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The Covenant of Water
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The Covenant of Water (2023)

MembrosCríticasPopularidadeAvaliação médiaMenções
1,4376612,792 (4.38)120
"From the New York Times-bestselling author of Cutting for Stone comes a stunning and magisterial epic of love, faith, and medicine, set in Kerala, South India, following three generations of a family seeking the answers to a strange secret. The Covenant of Water is the long-awaited new novel by Abraham Verghese, the author of the major word-of-mouth bestseller Cutting for Stone, which has sold over 1.5 million copies in the United States alone and remained on the New York Times bestseller list for over two years. Spanning the years 1900 to 1977, The Covenant of Water is set in Kerala, on South India's Malabar Coast, and follows three generations of a family that suffers a peculiar affliction: in every generation, at least one person dies by drowning-and in Kerala, water is everywhere. At the turn of the century, a twelve-year-old girl from Kerala's long-existing Christian community, grieving the death of her father, is sent by boat to her wedding, where she will meet her forty-year-old husband for the first time. From this unforgettable new beginning, the young girl--and future matriarch, known as Big Ammachi--will witness unthinkable changes over the span of her extraordinary life, full of joy and triumph as well as hardship and loss, her faith and love the only constants. A shimmering evocation of a bygone India and of the passage of time itself, The Covenant of Water is a hymn to progress in medicine and to human understanding, and a humbling testament to the difficulties undergone by past generations for the sake of those alive today. Imbued with humor, deep emotion, and the essence of life, it is one of the most masterful literary novels published in recent years"--… (mais)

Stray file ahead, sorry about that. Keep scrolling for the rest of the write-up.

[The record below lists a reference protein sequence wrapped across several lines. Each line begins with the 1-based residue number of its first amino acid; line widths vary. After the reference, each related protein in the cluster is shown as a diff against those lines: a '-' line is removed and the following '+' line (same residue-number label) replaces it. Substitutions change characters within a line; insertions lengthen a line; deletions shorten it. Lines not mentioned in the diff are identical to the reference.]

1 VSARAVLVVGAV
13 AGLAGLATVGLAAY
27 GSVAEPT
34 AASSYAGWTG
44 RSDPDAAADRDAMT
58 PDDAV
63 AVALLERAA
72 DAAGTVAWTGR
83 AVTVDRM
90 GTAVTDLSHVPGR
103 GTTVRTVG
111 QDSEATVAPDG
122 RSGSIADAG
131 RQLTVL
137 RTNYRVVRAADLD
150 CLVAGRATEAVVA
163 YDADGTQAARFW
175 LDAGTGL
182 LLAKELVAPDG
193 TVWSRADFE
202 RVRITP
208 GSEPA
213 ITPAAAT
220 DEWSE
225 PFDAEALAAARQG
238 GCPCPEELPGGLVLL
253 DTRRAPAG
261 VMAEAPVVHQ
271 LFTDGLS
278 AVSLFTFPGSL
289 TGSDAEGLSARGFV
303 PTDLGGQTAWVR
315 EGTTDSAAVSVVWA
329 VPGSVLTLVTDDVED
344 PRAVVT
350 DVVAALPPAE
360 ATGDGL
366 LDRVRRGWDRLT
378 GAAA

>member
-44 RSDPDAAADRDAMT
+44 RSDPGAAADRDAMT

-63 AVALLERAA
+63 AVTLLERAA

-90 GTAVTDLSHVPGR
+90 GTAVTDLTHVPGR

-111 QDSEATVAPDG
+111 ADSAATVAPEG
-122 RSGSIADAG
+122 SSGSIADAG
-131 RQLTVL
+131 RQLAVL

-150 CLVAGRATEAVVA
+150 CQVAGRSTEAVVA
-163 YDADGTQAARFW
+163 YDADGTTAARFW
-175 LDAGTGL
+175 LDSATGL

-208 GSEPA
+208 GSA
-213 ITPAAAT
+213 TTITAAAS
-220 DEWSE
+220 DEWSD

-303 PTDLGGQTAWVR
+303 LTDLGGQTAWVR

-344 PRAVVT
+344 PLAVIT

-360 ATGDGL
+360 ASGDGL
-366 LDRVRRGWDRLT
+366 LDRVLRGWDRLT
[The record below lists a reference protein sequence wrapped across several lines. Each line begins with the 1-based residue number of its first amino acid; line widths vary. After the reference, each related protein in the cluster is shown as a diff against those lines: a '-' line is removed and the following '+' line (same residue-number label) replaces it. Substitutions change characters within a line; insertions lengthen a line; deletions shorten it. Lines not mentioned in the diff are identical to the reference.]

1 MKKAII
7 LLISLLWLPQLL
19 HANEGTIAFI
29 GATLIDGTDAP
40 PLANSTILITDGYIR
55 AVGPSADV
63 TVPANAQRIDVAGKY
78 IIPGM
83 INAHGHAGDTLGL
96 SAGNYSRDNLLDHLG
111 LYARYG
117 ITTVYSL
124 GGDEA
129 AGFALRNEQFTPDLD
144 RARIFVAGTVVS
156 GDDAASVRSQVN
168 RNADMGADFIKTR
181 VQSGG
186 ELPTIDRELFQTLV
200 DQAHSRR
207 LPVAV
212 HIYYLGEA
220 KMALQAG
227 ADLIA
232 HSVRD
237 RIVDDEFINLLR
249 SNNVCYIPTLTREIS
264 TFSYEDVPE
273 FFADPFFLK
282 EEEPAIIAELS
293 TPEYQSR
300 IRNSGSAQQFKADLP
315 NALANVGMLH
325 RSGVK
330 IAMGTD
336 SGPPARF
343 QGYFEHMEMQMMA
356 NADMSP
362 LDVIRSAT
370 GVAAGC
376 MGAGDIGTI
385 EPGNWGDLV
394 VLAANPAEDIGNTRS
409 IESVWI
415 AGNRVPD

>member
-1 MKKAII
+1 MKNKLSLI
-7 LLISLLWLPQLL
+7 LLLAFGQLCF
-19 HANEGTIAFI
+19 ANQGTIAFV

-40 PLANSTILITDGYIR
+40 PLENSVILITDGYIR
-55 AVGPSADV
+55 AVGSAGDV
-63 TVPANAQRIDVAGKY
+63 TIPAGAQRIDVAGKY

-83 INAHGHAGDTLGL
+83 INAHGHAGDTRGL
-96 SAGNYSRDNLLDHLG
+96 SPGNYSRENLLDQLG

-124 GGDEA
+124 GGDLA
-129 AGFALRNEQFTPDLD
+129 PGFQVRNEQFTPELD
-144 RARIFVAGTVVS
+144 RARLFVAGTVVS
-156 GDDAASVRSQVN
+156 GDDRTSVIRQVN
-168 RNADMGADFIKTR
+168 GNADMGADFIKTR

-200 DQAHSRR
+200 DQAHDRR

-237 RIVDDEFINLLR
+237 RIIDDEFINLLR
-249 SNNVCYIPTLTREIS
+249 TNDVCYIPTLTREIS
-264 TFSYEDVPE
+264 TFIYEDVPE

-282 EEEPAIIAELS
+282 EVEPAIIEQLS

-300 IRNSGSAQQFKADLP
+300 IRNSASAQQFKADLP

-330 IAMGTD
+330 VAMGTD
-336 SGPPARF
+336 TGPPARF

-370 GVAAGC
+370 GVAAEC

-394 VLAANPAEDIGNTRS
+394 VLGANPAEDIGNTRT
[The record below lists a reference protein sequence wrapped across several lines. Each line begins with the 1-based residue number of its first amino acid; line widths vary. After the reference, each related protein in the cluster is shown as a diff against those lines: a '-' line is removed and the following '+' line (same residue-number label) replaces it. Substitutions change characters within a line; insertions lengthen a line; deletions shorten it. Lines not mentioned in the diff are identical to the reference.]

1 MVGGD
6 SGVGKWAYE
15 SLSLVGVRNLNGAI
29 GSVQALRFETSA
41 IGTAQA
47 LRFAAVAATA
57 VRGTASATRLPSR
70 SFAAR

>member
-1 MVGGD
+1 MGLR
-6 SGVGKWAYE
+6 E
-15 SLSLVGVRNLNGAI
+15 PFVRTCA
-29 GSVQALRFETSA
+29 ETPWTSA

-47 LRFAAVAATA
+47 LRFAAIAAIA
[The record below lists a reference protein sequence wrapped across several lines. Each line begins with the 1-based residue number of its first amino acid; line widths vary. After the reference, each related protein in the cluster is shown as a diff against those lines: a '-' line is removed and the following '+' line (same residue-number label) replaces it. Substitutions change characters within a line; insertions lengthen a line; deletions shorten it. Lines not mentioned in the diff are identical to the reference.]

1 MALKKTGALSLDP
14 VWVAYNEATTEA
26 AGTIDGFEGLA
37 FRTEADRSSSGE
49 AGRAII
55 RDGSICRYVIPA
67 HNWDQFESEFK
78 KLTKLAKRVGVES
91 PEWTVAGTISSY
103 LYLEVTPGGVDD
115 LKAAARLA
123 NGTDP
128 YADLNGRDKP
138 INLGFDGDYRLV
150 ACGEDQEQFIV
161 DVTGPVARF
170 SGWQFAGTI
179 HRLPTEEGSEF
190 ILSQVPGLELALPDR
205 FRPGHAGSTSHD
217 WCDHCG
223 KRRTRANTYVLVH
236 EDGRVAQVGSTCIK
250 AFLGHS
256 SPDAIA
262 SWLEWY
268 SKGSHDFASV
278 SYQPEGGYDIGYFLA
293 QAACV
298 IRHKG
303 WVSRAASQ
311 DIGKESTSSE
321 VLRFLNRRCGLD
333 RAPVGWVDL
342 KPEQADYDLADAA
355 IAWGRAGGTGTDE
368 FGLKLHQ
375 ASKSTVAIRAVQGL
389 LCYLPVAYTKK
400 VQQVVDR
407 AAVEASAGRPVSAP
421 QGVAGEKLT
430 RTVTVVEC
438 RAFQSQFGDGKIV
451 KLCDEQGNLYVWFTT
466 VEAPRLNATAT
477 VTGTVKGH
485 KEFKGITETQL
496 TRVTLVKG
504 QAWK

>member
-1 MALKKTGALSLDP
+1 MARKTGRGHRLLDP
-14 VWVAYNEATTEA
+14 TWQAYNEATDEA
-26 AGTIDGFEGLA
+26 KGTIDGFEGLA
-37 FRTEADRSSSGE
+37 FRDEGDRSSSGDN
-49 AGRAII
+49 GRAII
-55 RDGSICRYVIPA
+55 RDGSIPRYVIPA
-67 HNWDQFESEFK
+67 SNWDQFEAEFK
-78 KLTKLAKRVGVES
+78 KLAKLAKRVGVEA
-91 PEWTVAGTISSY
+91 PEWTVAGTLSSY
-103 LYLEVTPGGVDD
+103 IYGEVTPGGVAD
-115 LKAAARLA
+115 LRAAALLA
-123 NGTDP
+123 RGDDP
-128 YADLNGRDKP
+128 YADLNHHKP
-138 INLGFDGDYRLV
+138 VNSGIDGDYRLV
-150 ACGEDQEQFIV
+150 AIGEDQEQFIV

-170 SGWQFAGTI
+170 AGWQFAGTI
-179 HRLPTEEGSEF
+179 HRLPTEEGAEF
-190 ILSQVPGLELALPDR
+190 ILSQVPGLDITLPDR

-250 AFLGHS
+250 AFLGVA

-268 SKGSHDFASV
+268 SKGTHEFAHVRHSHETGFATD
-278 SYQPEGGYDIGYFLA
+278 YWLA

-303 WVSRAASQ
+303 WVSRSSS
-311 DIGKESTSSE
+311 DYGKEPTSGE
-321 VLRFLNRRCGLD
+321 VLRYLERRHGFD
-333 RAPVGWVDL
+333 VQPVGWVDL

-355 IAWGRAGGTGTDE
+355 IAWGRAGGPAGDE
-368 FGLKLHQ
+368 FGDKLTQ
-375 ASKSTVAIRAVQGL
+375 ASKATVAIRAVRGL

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The Covenant of Water por Abraham Verghese (2023)

  1. 10
    The God of Small Things por Arundhati Roy (charlie68)
    charlie68: A shorter work with similar themes of playfulness with the language or languages and humor.
  2. 10
    Cem anos de solidão por Gabriel Garcia Marquez (aprille)
  3. 00
    The Henna Artist por Alka Joshi (Dariah)
  4. 00
    The Hungry Tide por Amitav Ghosh (Dariah)
  5. 00
    The Love Songs of W.E.B. Du Bois por Honorée Fanonne Jeffers (aprille)
  6. 00
    The Keys of the Kingdom por A. J. Cronin (charlie68)
    charlie68: Similar themes
  7. 00
    Cleft Heart: Chasing Normal por Karl Schonborn (charlie68)
    charlie68: Also similar themes, with thorough trips to the operating room.
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Mostrando 1-5 de 65 (seguinte | mostrar todos)
I'm very ambivalent about this novel. It is a generational saga that I feel has great potential. There are some great mini-stories contained within. However, it is meandering and overly long. There are 1-2 chapters which are of great interest and I was getting invested in the story, when the next two chapters introduced a new character in a new setting and we don't get back to the original story for 200 more pages. Disjointed, but at times brilliantly engaging. 727 pages ( )
  Tess_W | Apr 12, 2024 |
The Covenant of Water by Abraham Veghese, has touched my soul.
I read this novel from sunrise to midnight over multiple days. The author’s cadence of storytelling pulled me (the reader) along through generations of a family saga. The writing is so beautiful with literary passages artistically threaded together in unexpected ways.

The Covenant of Water is in a different league, and for anyone harboring aspirations of authorship, it will humble you and remind you that there are many levels to writing, and there are certain levels that are simply unobtainable for all but a few. It's the type of book that illustrates an author operating at the apex of his craft, where all of his skills around writing, planning, dialogue, structure, and research come together to create something beautiful. Go in with eyes wide open -- -- but trust that the payoff at the end is worth the journey.